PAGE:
Babies Bottoms and More carries the Flip, Gro-Via, and SoftBums all-in-two systems. 

Inside view of the Flip shell

Flip is made in Egypt by BumGenius and has the same BG fit we all love.  The shells come in 8 pastel colors including white (bold versions of four of the colors may still be available but are no longer being manufactured.)  You can choose between a stay-dry insert (microfiber topped with wicking suedecloth) or organic cotton (the same soft, stretchy cotton knit as in BumGenius’ Elemental organic AIO).  To use, simply fold the insert to fit and tuck the ends under the flaps inside the Flip cover and put on your baby.  Snap closures wear well and prevent toddler streaking.  The Flip system will fit babies 8-10 to 35 lbs.  To get a stash of stay-dry Flips (12 covers and 24 inserts) it would cost you about $255.60, for the same package in the organic it will cost about $295.60.

The Flip system is completely interchangable with the more inexpensive Econobum system. 

Interior of a Gro-Via Shell plus Soaker

Gro-Via is made in China and comes in 6 solid colors (including vanilla) and 4 prints.  The standard closure is velcro, although some shell colors are offered in snaps and you can have any shell converted to snap closures for $3.50 per shell.  The organic cotton soakers are backed in PUL (waterproof fabric) to help keep the outer shell cleaner.  They snap in to the shell with two snaps – one on each end of the soaker.  Boosters (lay inside the diaper on top of the soaker pad to “boost” absorbency) are available in both organic cotton and stay-dry fabric.  Disposable, biodegradable soakers are also available.  Gro-Via diapers fit babies from 8-10 to 35 lbs.  The Gro-Via Experience package includes 12 shells, 24 soakers, and 4 boosters for $375.  Biodegradable, disposable soakers are available for $7.99 for a 20-pack. 

Inside of a SoftBums Shell and Pod

SoftBums are made in the USA and come in 9 solid colors and 3 prints.  The most common closure is velcro although snap SoftBums shells are sometimes available.  Soakers are available in either Dry-touch (microfiber topped with wicking fleece) or Organic (bamboo velour – SUPER soft and more absorbent than cotton).  They snap in to the back of the shell with a single snap, and then are folded to the length of the diaper in front.  SoftBums uses a unique drawstring and toggle system on the elastic to adjust the size instead of the snap-down front system that Gro-Via and Flip diapers use.  The benefit of the SoftBums “slide2size” system is that the diaper will actually fit a baby as small as 6 lbs, making it a great choice for parents who want a one-size diaper that will fit their baby from Day 1.  (One downside to the SoftBums adjustment system is that it takes a few seconds longer to adjust the size than with the snap-down system.  Usually this is not an issue since you only adjust the size as your baby grows, but if you plan on having two different-age children sharing the same diapers it’s worth considering how quickly you can adjust the diapers.)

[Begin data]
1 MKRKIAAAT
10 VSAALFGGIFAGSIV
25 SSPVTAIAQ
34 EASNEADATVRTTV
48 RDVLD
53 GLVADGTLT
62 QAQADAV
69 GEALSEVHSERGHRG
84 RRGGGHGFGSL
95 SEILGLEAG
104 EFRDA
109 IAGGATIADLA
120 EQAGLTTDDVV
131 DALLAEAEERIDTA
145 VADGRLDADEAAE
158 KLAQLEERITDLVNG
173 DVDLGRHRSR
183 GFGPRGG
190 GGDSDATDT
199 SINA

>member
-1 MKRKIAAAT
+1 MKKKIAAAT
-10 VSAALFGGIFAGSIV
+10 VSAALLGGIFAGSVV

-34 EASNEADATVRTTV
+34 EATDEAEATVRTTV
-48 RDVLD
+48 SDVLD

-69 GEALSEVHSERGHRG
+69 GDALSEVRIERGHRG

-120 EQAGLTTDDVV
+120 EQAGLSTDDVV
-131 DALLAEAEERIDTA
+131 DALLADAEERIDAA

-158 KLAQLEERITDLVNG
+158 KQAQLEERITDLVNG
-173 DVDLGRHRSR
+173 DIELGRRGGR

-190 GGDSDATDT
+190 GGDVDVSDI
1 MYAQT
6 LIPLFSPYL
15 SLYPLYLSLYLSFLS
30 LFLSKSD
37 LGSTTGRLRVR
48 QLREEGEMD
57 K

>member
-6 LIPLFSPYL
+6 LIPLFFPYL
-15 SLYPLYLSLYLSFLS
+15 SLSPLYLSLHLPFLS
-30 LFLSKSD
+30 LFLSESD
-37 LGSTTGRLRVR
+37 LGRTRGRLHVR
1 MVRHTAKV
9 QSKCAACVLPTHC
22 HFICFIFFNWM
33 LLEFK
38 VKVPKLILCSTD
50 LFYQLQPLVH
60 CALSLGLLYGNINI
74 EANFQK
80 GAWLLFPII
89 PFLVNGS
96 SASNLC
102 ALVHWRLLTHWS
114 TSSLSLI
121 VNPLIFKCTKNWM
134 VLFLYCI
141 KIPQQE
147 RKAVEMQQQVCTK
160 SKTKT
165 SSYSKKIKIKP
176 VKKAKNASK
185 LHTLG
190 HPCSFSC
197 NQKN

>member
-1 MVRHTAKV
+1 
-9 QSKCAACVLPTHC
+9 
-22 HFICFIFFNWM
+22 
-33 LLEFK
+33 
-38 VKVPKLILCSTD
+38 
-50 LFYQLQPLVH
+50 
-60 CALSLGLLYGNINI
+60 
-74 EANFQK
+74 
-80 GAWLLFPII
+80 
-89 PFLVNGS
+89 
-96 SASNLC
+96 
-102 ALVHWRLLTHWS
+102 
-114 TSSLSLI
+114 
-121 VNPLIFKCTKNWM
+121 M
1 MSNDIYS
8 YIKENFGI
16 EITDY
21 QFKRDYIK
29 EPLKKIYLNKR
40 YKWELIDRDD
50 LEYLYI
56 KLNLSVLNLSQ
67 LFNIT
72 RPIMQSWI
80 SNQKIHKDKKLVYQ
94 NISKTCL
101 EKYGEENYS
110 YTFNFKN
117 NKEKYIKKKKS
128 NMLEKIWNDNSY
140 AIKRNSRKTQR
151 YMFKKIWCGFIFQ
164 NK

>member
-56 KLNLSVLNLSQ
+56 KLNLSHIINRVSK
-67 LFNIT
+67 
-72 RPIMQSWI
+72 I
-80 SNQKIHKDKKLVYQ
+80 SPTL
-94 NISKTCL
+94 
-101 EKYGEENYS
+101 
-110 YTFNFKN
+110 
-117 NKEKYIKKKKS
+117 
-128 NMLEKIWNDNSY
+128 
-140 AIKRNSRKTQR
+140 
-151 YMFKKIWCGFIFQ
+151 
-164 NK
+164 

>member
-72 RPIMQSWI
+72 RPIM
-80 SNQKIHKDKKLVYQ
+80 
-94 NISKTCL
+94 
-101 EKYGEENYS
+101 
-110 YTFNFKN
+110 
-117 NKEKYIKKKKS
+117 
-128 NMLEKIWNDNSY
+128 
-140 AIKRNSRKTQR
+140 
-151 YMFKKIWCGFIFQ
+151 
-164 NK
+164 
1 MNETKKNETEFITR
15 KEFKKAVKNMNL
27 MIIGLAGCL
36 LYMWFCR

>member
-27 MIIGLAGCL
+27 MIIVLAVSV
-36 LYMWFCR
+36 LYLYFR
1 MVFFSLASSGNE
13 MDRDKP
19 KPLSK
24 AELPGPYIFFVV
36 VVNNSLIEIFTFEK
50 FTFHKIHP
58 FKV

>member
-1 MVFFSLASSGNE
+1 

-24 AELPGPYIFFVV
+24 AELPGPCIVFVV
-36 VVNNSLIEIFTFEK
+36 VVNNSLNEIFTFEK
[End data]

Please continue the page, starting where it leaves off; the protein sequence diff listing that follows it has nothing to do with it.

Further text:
The SoftBums Good To Go Pack includes 8 shells, 24 “pods” (soakers), and 8 “mini pods” (doublers, or can be used alone as soakers for newborns) for $282.95, or $385.95 for Organic bamboo.  You could add 4 extra shells for an additional $87.80, or add the Newborn Booster Pack which contains 4 shells and 24 “mini pods” (newborn soakers) for an additional $155.95 ($179.95 for Organic Bamboo mini pods).

Diaper Fabrics

One of the important things to know when shopping for cloth diapers is what fabric it is made of.  Different fabrics have different absorbency levels and other characteristics, like care instructions and whether or not they feel dry to the touch when the diaper is wet.  But who really knows the difference between a hemp/cotton blend fleece and a bamboo french terry?  Read on!

The first thing to remember is that the name of a fabric will contain two words.  The first word refers to what fiber the fabric is made of, like cotton, polyester, silk, wool, etc.  The second word describes what has been done to the fiber, how it was woven or knitted.  You need to know both pieces of information to figure out what the fabric will feel like in your hand. 

For example, polyester fleece is made from polyester and has a thick, fluffy, stretchy texture.  There is also cotton fleece, bamboo fleece, and hemp fleece.  (All three of these are absorbent and used for inner diaper materials, polyester fleece is not absorbent and depending on the thickness can be used for a stay-dry liner against the baby’s skin or a water resistant diaper cover.)

We’ll go over absorbent fabrics today, and save the waterproof fabrics for another day.